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Wes Anderson–Inspired Crochet Mural Sparks Anarchist Protest in Bushwick

Protestors boycotting the Bushwick Flea on Saturday (photo courtesy Brooklyn Solidarity Network) (click to enlarge)
Protestors boycotting the Bushwick Flea on Saturday (photo courtesy Brooklyn Solidarity Network)

A Wes Anderson-inspired crochet mural that appeared on a residential wall bordering the Bushwick Flea — and was hastily removed last week after sparking controversy — has come to represent  “the systemic brutality of gentrification,” according to Brooklyn anarchists. As Gothamist reported, Brooklyn Solidarity Network, a self-described “group of committed dissidents” who desire a landlord-free city, arrived at the market last Saturday, handing out flyers urging people to boycott the weekend market. The flyers also denounce Bushwick Flea owner Rob Abner, who authorized the artwork even though the wall belonged to longtime Salvadoran residents, pulling posts from his Facebook that portray him as racist and homophobic. Although the mural, spun by yarn artist London Kaye, is gone, it has served as a catalyst for a greater conversation that is far from over.

“You can think of the artwork more of a symbolic act that’s representative of the gentrification process itself,” one protestor, who identified himself as Durruti, told Hyperallergic. (His pseudonym, as Gothamist pointed out, is a nod to the Spanish anarcho-syndicalist militant Buenaventura Durruti.) “These artists are basically used as agents of gentrification to culturally appropriate the spaces of Brooklyn to create profit for real estate developers.”

The flyer protestors handed out on Saturday calling for a boycott of the Bushwick Flea (courtesy Brooklyn Solidarity Network) (click to enlarge)
The flyer protestors handed out on Saturday calling for a boycott of the Bushwick Flea (courtesy Brooklyn Solidarity Network) (click to enlarge)

While it’s certainly true that hand-painted commercial ads are popping up in Bushwick, it’s important to note that Abner never commissioned Kaye to create the work: Kaye confirmed with Hyperallergic that she reached out to Abner about the wall, which originally had black graffiti on it. Abner has since admitted that he should have asked the homeowner for permission, although Durruti described his response as “a half-assed apology.”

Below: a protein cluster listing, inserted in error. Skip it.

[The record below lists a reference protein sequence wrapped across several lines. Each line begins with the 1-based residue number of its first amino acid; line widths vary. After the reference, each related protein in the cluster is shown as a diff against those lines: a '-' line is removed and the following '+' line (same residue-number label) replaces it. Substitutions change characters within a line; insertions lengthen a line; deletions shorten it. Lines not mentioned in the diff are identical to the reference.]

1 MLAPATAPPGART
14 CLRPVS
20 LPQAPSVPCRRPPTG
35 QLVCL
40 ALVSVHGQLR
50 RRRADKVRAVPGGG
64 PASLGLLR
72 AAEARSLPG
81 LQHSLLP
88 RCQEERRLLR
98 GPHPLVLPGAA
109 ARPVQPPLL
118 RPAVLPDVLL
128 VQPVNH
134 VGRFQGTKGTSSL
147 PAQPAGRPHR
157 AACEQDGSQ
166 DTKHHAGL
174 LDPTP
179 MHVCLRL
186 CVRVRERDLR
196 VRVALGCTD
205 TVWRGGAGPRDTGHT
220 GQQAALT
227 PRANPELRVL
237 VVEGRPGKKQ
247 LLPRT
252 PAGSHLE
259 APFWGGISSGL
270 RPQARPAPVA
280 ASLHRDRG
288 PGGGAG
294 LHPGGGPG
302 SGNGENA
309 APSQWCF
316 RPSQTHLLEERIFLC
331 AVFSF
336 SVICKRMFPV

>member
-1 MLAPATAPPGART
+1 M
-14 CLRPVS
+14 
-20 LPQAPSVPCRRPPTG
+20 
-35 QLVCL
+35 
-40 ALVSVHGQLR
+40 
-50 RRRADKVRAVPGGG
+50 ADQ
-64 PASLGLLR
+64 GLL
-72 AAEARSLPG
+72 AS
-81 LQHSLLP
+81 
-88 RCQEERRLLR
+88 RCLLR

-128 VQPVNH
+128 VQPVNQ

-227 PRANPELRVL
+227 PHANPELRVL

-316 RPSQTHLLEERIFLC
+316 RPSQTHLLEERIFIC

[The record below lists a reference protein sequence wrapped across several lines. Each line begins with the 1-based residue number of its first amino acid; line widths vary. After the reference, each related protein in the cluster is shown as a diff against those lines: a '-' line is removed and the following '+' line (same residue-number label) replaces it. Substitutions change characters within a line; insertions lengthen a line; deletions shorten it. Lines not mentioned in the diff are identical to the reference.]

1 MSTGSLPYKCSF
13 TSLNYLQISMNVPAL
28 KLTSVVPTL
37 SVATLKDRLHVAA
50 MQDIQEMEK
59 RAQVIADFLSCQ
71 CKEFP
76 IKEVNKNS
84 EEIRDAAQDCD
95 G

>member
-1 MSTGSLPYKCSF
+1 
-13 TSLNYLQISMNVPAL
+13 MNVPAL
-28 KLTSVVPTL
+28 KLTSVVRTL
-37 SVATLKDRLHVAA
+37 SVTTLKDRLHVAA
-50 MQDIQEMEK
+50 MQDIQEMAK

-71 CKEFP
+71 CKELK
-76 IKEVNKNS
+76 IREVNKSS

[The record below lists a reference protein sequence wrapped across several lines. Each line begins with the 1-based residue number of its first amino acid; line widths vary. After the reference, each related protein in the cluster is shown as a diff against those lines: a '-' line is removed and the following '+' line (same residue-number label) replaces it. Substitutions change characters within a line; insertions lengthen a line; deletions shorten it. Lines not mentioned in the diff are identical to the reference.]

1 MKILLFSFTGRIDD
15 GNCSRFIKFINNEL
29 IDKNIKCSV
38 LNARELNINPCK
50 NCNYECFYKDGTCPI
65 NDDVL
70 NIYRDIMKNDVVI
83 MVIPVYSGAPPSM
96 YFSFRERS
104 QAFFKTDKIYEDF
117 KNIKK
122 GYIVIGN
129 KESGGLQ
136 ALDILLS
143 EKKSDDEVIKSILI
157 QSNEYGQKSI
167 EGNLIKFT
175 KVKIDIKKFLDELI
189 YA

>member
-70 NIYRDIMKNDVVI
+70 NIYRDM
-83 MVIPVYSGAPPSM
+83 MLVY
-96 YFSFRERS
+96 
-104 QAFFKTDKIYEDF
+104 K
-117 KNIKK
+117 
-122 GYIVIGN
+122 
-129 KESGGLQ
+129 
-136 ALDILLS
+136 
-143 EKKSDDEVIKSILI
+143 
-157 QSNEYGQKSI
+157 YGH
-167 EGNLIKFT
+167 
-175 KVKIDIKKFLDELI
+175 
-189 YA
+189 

“We don’t want these types of people profiting off our neighborhood,” he said. “They’re taking this supposedly decrepit, poor neighborhood and revitalizing it through yuppie culture and paving the way for more rich people to eventually push those artists out and take over the neighborhood.”

The flyers show a Facebook post by Abner that links to the article, “Judge Orders Colorado Cake Maker to Serve Gay Couples,” and includes his comment, “The end of freedom …” Abner is now insisting that it was “a pro-business comment” and that the diversity of his vendors proves that he isn’t homophobic or racist.

“My vendors are way more diverse culturally than the protestors were,” Abner told Hyperallergic. “I have black vendors. I have Hispanic vendors. I have gay vendors. I have Asian vendors. The protestors were pretty much five white kids and then maybe there were two black people.” According to Katie Hydell, a member of Equality for Flatbush also present on Saturday, at least 10–15 protestors showed up, with individuals from other organizations like Reclaim Bushwick and Brooklyn Anti-Gentrification Network joining Brooklyn Solidarity Network. Abner confronted them and offered similar reasoning he gave us as a defense.

“He was trying to talk about how he has black and Latino friends,” Durruti said. “That’s just all stuff racist people say when they’re confronted about their racism. It’s a very poor excuse.”

Abner maintains that he is simply a businessman struggling to make a living and plans to keep the flea, which launched in April, open. Hydell tells us, however, that three activists who visited the market again yesterday heard from two vendors who agreed they would leave — although one was clear that he was leaving because of all this drama.

London Kaye's divisive mural in the process of coming down (photo by @mini_husky/Instagram)
London Kaye’s divisive mural in the process of coming down (photo by @mini_husky/Instagram)
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